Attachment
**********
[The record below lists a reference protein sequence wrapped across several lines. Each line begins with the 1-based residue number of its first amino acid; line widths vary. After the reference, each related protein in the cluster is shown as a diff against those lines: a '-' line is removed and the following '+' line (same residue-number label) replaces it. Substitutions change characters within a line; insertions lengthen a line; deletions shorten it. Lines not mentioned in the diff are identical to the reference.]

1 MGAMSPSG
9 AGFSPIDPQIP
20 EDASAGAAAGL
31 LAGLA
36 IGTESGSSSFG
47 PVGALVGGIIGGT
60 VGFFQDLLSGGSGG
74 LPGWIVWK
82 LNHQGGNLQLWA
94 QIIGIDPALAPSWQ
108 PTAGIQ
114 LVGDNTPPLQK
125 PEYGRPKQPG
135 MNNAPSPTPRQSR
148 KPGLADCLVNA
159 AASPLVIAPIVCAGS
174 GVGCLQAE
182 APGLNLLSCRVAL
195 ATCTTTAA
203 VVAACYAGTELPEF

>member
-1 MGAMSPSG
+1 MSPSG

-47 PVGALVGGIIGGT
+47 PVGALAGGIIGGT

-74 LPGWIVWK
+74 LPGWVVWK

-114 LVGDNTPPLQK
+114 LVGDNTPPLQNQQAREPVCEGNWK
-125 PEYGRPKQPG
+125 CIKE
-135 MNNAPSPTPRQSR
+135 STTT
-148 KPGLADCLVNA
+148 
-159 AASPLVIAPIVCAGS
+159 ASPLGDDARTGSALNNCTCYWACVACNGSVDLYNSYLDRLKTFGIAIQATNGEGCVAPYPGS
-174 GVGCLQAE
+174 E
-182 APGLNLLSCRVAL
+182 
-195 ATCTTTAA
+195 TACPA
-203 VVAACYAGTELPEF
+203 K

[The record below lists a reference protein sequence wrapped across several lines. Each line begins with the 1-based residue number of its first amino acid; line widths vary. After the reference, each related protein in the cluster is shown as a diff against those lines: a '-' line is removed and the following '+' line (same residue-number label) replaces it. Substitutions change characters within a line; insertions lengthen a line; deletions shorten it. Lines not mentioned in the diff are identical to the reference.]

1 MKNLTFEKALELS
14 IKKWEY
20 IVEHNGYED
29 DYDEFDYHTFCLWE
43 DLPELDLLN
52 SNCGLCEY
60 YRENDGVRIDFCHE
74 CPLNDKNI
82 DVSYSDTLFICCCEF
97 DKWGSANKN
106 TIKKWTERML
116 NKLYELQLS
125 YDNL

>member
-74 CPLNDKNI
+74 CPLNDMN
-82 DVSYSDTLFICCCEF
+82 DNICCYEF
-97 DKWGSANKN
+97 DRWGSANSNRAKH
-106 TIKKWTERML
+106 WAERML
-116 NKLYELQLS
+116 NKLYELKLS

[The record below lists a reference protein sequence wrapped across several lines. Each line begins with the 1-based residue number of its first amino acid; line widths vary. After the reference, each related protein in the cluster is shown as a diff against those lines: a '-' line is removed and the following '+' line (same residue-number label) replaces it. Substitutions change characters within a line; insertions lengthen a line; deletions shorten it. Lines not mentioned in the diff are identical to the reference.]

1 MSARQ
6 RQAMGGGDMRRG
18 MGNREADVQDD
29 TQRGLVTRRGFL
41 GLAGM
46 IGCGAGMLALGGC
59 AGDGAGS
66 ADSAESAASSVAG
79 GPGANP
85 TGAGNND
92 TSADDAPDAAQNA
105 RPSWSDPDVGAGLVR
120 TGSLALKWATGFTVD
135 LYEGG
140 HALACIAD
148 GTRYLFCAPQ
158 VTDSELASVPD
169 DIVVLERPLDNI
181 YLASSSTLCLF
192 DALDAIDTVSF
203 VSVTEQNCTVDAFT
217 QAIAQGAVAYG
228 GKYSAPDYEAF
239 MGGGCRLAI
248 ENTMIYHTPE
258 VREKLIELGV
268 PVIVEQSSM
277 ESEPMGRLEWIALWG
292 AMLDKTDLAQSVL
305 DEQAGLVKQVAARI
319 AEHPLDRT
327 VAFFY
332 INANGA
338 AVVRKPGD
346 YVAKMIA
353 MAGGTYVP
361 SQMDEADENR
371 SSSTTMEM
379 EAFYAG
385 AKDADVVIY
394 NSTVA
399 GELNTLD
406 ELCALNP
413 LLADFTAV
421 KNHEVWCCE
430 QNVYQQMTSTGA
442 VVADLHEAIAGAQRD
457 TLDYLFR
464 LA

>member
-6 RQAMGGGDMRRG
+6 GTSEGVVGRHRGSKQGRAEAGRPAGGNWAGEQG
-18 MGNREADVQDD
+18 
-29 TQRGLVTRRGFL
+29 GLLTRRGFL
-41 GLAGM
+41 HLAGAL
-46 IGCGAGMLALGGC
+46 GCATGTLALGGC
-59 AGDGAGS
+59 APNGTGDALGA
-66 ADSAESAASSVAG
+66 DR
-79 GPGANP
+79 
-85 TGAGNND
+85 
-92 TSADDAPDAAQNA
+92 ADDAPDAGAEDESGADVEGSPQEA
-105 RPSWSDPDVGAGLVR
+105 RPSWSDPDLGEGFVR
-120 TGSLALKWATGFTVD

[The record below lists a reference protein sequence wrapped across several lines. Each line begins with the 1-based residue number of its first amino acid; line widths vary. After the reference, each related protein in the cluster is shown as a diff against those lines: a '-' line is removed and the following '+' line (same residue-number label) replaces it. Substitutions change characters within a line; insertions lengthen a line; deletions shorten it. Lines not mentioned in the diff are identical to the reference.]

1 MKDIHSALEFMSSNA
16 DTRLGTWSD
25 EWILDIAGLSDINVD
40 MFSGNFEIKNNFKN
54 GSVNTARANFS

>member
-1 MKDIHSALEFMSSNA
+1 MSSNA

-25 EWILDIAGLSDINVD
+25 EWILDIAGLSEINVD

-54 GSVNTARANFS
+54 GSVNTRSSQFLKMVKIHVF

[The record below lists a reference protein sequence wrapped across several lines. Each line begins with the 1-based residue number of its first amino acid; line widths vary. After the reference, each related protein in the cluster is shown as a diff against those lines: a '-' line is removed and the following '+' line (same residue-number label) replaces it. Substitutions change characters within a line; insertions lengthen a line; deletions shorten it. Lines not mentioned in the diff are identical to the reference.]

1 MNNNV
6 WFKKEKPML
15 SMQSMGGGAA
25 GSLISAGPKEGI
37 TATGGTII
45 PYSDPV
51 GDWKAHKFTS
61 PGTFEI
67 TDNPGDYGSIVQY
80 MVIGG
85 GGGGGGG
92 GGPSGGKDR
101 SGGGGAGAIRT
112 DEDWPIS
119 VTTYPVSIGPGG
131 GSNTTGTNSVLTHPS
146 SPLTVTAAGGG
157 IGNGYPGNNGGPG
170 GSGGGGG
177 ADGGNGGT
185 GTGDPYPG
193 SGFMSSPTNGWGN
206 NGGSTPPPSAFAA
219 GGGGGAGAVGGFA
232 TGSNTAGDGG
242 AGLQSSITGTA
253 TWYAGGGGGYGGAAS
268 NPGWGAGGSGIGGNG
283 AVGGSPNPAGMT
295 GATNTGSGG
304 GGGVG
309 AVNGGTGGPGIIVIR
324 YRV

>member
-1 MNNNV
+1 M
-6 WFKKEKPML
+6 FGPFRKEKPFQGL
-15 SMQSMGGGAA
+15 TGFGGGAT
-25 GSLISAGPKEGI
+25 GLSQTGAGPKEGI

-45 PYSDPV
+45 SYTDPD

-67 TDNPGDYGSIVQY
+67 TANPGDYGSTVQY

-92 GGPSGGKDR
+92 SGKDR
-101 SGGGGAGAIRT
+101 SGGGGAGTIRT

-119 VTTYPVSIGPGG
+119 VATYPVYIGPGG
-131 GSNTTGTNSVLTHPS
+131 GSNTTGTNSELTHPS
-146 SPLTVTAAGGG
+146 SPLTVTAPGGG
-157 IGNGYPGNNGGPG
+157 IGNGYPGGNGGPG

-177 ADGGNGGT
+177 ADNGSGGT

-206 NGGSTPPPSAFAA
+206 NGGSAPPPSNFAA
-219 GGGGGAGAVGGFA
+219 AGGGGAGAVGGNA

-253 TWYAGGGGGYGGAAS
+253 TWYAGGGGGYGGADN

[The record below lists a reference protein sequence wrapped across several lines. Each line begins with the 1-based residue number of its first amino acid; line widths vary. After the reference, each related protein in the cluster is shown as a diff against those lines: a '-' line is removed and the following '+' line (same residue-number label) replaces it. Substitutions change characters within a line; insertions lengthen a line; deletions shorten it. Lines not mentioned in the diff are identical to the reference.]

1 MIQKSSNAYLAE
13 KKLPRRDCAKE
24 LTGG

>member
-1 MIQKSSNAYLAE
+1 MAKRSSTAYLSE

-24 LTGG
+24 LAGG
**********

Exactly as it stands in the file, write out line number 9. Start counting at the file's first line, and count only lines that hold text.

74 LPGWIVWK